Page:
{
    size_t n = 0;

    if (c == '\n') {
        n += write ((uint8_t) '\r'); // add CR to LF
    }

    n += write ((uint8_t) c);
    return n;
}

 

And, of course, write() is the virtual function that is over-ridden depending on whether the character device is Serial, LCD, or something else.

 

Any help will be appreciated!

 

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Gentlemen may prefer Blondes, but Real Men prefer Redheads!

Last Edited: Sat. Oct 5, 2019 - 10:39 AM
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What is fdev_open()? Do you mean fdev_setup_stream() ? Also why do you choose to do this dynamically rather than the rather more normal, statically allocated FDEV_SETUP_STREAM ?

 

If I build this...

#include <stdio.h>
#include <avr/io.h>

int uart_putchar(char c, FILE *stream);
FILE uart_stream = FDEV_SETUP_STREAM(uart_putchar, NULL, _FDEV_SETUP_WRITE);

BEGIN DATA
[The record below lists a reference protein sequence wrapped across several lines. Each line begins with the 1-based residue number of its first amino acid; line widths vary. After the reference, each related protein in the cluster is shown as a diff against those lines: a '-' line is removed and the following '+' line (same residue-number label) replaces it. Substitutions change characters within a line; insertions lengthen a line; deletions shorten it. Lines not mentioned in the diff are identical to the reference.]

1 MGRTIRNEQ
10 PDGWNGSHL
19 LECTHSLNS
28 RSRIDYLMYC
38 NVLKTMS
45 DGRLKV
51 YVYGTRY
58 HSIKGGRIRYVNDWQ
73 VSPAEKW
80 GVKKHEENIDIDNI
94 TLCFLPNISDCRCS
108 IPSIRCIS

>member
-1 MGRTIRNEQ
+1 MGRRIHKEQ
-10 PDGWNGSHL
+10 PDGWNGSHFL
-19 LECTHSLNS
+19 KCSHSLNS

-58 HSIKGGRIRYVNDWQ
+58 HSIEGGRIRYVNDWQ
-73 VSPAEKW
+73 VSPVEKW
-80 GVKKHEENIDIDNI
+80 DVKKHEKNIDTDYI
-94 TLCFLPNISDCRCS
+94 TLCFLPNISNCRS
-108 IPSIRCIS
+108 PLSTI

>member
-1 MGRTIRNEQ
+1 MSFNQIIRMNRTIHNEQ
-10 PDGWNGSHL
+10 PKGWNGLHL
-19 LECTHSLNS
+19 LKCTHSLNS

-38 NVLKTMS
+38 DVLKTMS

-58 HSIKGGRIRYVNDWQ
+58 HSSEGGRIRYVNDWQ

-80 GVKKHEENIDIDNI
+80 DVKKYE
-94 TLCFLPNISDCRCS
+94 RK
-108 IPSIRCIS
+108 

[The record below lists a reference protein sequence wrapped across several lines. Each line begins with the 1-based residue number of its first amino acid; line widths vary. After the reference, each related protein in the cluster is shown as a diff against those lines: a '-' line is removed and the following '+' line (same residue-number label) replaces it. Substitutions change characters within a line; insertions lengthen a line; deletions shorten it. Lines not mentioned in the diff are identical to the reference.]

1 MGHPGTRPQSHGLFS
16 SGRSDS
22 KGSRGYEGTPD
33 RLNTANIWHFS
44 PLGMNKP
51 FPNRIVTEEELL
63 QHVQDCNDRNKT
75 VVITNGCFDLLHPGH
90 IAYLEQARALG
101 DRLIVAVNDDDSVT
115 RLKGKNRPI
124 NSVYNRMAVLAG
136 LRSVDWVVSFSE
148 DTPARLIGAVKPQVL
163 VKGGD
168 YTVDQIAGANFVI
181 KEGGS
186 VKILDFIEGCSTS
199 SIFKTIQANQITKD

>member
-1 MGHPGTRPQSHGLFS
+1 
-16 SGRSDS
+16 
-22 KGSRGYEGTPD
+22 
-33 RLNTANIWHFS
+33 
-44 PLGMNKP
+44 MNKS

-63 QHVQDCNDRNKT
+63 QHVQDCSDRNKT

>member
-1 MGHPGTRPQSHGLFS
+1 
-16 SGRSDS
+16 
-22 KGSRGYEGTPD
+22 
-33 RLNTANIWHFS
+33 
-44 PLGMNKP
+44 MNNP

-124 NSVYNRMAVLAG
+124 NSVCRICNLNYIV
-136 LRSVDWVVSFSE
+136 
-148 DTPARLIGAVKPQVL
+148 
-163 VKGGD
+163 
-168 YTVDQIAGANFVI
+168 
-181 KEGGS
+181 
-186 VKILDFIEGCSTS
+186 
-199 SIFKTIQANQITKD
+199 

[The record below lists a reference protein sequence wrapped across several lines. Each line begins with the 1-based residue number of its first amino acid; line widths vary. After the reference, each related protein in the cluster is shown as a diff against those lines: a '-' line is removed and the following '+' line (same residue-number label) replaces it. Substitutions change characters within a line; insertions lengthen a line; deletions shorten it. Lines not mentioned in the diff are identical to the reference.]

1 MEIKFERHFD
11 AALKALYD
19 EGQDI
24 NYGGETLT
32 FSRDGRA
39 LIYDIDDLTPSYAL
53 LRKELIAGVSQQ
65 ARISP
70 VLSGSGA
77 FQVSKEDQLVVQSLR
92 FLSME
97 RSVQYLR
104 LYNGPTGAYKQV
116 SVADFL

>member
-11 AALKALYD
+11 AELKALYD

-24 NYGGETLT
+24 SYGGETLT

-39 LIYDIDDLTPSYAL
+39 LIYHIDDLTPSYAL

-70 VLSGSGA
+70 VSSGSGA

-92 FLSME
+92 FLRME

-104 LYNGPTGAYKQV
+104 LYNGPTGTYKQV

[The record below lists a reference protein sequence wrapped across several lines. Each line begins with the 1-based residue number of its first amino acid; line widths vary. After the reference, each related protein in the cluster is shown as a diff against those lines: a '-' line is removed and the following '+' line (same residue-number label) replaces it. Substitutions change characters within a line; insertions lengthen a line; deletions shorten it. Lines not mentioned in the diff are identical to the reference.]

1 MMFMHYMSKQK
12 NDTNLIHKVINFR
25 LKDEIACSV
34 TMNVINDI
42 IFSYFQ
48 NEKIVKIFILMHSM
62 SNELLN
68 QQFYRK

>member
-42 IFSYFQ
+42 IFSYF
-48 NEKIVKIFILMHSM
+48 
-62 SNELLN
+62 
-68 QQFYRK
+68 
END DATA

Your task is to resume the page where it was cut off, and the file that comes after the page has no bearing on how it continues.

int uart_putchar(char c, FILE *stream) {
	PORTB = c;
	return 0;
}

int main(void)
{
	stdout = &uart_stream;
	printf("%s", "hello ");
	printf("world");
	while (1)
	{
	}
}

then put a breakpoint on the PORTB write and simulate...

 

then that shows on the first hit it wrote 'h' to PORTB. If I just keep using Continue then I see it write e, l, l, o, ' ' and then on the next step it writes:

 

so that is the 'w' of "world". If I run again then 

 

 

so that is the 'o' and continuing I see 'r', 'l' and 'd'. So both printf() here worked.

 

In the putchar() you have implemented you are doing the "return 0" aren't you?